Genre = Novel, History
Jed Rusher was born in cattle-country but had his eye set on those who were privileged enough to ride trains. Due to circumstance, his older sister Liza had to take care of her three younger siblings. Liza dotted on Jed the most and had great expectations of him. Opportunity arose to move to sugar-beet planation but that was a temporary boon. Earning a free scholarship at his high school, Jed went to university. When his university was in dire circumstance and needed funding, everyone was asked to try and obtain donations. With this aim, he went to a rich family of Warrener. Although the university would not accept Warrener request for his money, Jed was able to talk his way into Warrener’s graces. Within these conversations he was able to obtain wealth, power, knowledge, and a wife. Becoming the president of an oil company.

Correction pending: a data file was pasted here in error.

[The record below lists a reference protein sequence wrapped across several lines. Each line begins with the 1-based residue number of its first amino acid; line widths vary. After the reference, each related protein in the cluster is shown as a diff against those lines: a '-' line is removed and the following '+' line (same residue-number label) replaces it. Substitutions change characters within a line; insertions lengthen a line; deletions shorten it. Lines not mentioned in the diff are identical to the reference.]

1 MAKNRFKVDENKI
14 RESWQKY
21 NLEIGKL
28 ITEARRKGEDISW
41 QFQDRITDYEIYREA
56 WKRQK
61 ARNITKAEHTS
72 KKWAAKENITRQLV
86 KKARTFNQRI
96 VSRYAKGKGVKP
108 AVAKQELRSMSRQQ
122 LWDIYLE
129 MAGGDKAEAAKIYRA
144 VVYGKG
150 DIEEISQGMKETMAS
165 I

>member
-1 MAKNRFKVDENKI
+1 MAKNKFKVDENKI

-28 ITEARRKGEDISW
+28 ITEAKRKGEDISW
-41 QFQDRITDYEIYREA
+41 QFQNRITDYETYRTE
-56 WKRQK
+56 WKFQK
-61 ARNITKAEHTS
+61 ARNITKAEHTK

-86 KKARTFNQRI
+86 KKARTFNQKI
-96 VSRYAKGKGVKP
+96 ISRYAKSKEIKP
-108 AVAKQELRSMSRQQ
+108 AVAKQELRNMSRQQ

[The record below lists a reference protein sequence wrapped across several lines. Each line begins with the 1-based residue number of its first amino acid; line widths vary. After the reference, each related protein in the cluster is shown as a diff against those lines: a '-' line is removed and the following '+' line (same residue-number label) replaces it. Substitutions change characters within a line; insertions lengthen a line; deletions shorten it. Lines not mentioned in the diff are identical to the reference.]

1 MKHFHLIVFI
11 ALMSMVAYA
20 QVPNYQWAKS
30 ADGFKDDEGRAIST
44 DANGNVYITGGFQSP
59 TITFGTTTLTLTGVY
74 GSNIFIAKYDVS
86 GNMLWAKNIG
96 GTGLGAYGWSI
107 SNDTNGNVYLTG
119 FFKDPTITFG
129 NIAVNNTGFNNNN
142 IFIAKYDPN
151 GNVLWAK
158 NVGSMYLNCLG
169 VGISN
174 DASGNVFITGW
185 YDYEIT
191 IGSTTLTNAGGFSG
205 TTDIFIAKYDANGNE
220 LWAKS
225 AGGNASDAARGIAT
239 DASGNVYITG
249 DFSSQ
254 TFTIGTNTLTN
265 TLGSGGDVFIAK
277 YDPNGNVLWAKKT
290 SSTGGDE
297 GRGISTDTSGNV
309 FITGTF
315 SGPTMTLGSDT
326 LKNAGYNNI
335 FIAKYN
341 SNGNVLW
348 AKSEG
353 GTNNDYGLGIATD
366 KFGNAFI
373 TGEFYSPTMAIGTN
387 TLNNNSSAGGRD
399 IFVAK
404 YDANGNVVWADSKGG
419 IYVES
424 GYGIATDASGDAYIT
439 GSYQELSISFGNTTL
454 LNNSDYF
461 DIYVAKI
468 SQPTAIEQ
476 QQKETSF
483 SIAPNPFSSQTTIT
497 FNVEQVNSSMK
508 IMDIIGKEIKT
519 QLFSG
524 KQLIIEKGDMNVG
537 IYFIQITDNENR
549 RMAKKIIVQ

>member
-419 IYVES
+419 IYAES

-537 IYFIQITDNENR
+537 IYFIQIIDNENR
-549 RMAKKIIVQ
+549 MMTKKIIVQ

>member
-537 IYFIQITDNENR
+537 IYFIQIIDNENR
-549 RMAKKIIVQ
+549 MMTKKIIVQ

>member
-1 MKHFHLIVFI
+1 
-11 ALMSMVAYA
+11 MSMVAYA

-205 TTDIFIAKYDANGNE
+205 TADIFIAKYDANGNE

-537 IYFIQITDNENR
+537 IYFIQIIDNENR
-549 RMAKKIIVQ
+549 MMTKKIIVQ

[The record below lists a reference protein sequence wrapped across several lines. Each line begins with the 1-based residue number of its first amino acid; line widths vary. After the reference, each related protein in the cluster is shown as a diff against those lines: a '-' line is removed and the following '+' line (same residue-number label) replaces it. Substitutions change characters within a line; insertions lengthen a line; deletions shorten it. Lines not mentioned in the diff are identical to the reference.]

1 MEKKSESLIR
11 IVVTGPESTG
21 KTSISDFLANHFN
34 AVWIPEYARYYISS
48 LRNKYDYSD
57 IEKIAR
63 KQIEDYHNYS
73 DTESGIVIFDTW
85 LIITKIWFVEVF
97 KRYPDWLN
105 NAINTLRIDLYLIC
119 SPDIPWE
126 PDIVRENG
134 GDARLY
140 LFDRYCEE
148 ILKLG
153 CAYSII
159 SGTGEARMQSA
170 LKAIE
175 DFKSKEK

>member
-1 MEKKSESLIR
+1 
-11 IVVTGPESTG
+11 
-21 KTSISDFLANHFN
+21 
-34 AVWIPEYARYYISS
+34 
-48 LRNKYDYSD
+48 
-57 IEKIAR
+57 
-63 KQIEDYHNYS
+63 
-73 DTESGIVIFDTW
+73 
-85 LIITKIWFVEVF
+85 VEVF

This is not a narrative with that many shocking moments. It just shows an unrelenting rise of a person from a poor laborer to a rich person. Sinclair shows the frenzy around social standings of the rich even though the rich make their money through other means than what is published. Legal and finical manipulation are the norm of this book. The different backgrounds people come from show themselves in how they view everything, how they behave, and their expectations. The books theme is a question, can moral righteousness be aligned with money and power? This is a question Jed has to struggle with in order to achieve his aims in becoming and maintaining a rich standing.
Pages to read: 399
1st Edition: 1930
Ratings out of 5: